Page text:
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Seventh Grade Social Studies Teachers Celebrate Black History Month

seventh graders watch video for Black History Month

In celebration of Black History Month, seventh graders at Henry H. Wells Middle School learned about a different Black American in social studies every day.

Seventh grade social studies teachers collect all of their information and resources into something they call a “Brain Dump,” which gives students access to everything that is covered in the day’s lesson. Throughout the month of February, an important Black American who has contributed to America’s history and legacy was highlighted in each day’s work.

“Because our curriculum deals with the beginnings of American history, we want our students to see that all people, no matter race or gender, have contributed to our history and that sometimes not all voices are given their due respect,” said social studies teacher Susan Barbato.

Some of the important people highlighted include well-known names like Frederick Douglass and Thurgood Marshall as well as lesser-known figures like Bessie Coleman (the first Black licensed pilot in the United States) and Benjamin Banneker (who called out Thomas Jefferson on the injustice of slavery).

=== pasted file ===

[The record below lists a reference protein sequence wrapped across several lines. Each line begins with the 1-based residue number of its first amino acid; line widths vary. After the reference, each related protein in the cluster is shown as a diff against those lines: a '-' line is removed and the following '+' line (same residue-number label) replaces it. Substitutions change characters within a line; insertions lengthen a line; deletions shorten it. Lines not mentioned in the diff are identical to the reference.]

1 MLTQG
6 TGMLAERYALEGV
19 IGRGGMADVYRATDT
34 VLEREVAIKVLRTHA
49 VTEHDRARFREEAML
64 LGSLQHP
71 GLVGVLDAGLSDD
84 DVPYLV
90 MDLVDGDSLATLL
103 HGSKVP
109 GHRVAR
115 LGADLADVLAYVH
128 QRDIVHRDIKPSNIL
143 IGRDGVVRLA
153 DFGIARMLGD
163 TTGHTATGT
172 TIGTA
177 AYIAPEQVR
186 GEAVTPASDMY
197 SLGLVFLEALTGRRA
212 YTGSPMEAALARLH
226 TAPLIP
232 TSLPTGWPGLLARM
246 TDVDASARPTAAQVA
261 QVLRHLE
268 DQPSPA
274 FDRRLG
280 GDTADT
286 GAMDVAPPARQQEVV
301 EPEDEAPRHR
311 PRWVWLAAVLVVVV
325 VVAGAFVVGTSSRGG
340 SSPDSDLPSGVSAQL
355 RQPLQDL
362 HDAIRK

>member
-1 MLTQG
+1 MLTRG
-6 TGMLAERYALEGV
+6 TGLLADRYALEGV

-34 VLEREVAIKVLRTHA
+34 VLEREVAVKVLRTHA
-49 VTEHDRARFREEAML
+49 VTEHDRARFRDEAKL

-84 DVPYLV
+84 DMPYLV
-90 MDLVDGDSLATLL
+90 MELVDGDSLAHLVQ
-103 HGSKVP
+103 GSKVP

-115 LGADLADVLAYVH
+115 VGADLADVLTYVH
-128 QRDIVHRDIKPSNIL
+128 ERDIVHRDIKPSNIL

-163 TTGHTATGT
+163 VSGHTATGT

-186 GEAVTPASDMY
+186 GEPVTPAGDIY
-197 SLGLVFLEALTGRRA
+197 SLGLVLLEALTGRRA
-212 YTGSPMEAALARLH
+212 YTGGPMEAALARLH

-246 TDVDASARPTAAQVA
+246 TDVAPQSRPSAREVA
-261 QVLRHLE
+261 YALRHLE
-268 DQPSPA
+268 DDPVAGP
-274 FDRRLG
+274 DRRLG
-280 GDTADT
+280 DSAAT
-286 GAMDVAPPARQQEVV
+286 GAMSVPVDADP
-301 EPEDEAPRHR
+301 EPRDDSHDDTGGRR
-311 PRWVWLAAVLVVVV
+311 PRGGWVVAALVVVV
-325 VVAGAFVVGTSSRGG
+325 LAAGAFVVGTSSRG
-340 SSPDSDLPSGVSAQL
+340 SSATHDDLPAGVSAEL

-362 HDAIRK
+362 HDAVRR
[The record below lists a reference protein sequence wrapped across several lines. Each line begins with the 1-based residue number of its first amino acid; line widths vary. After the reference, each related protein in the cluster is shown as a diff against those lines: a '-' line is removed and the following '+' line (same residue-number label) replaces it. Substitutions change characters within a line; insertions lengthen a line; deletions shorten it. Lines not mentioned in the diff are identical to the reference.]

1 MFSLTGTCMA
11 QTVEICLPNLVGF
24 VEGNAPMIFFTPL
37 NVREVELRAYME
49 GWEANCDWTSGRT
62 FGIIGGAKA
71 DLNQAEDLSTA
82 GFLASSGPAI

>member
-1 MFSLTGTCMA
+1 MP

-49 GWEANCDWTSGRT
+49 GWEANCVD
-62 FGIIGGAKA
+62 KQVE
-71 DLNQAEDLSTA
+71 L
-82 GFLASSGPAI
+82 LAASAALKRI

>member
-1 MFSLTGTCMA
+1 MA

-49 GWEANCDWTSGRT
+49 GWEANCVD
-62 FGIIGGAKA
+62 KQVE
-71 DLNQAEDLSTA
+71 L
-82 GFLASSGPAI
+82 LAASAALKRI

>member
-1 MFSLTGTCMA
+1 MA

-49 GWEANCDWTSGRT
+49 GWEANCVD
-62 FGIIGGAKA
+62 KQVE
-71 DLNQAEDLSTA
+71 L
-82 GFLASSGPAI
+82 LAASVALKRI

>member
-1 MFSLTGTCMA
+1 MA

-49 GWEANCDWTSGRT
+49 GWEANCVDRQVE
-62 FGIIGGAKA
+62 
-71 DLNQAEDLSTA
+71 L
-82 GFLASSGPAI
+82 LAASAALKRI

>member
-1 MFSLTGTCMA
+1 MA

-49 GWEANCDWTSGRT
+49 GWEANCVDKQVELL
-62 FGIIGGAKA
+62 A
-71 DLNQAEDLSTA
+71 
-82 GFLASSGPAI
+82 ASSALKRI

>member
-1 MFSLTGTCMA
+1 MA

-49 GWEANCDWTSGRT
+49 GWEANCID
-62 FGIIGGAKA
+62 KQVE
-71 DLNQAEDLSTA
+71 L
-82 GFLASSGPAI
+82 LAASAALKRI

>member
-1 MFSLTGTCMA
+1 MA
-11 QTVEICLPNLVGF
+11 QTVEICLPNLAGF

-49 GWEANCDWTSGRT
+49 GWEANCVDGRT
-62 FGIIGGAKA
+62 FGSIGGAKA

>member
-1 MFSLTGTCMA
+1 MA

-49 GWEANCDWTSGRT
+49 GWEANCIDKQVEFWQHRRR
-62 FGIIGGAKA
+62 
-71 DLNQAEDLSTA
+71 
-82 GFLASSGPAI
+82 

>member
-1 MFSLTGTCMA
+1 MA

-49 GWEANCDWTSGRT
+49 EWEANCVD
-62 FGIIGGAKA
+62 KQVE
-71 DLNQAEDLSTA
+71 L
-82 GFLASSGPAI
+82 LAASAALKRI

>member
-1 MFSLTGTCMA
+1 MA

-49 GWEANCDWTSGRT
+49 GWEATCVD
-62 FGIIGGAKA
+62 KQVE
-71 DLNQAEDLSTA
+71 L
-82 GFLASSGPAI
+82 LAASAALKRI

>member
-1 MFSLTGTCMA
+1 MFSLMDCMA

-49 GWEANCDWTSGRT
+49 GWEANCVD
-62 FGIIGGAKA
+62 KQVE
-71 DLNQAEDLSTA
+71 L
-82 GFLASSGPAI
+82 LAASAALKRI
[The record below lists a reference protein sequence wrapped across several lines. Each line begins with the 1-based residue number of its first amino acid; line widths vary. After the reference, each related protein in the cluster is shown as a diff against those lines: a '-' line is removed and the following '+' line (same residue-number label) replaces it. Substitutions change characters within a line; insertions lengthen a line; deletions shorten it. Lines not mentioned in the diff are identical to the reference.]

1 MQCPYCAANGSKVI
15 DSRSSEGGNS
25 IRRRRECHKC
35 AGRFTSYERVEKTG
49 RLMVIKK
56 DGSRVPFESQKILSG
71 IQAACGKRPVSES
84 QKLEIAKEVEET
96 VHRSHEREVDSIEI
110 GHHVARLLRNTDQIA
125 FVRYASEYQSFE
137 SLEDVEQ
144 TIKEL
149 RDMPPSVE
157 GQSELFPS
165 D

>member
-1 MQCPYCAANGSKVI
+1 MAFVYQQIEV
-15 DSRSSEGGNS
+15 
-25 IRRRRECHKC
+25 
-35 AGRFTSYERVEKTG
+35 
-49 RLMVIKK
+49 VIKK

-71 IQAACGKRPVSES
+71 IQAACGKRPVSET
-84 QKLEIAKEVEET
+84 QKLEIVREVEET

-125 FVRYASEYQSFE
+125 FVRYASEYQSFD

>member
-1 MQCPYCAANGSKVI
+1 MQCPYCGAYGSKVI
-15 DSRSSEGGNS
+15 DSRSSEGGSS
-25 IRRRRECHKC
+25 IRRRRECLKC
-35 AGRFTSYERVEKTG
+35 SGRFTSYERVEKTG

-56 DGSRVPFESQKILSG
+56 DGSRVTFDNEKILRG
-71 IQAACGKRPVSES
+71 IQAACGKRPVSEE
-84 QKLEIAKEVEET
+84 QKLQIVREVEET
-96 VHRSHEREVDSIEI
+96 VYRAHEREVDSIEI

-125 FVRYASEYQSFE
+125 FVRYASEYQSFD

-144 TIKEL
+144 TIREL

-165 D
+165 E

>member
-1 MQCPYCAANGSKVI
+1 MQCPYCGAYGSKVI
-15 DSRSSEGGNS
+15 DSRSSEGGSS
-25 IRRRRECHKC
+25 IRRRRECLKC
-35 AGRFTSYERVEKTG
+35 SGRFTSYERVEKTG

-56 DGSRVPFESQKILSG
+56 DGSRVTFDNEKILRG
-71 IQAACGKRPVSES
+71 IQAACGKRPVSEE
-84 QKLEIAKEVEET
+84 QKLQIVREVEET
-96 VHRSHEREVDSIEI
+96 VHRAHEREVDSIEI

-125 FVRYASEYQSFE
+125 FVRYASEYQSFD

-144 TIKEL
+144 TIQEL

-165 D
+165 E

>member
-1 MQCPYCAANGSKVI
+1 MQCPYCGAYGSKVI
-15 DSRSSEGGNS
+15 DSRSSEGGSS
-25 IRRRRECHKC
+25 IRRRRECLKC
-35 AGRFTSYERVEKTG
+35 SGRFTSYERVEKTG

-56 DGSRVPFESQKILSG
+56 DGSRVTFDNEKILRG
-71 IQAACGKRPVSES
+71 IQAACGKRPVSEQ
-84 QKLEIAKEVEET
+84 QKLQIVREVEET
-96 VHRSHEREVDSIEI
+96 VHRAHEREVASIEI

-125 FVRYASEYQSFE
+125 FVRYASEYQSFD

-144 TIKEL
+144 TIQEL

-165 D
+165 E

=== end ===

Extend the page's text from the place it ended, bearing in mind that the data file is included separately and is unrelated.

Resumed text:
"A lot of truths are washed away in history,” said seventh grader Caylie Constantine. “It is important to learn about the stories of African Americans since they impact our nation's history so much." 

To close out the month, all seventh graders watched the movie Ruby Bridges.

“In the fall, students in seventh grade social studies studied the Enlightenment Movement and how the work of philosopher John Locke influenced colonists to question and eventually rise up against Great Britain's constraints on their natural rights of life, liberty and the pursuit of happiness,” said social studies teacher Marisa Gargano. “We tied in the story of Ruby Bridges and how her natural rights were violated in 1960 when she was the first Black child integrated into an all-white elementary school in New Orleans.”

One student was shocked by how poorly Ruby Bridges was treated.

"I can't believe that just because of her skin color she was treated so terribly,” said Xavier Arana. “It was really shocking to me, especially because she was a little girl." 

In March, the trio of teachers, which also includes Bridget Potusek, will highlight important women in our country’s history in celebration of Women's History Month.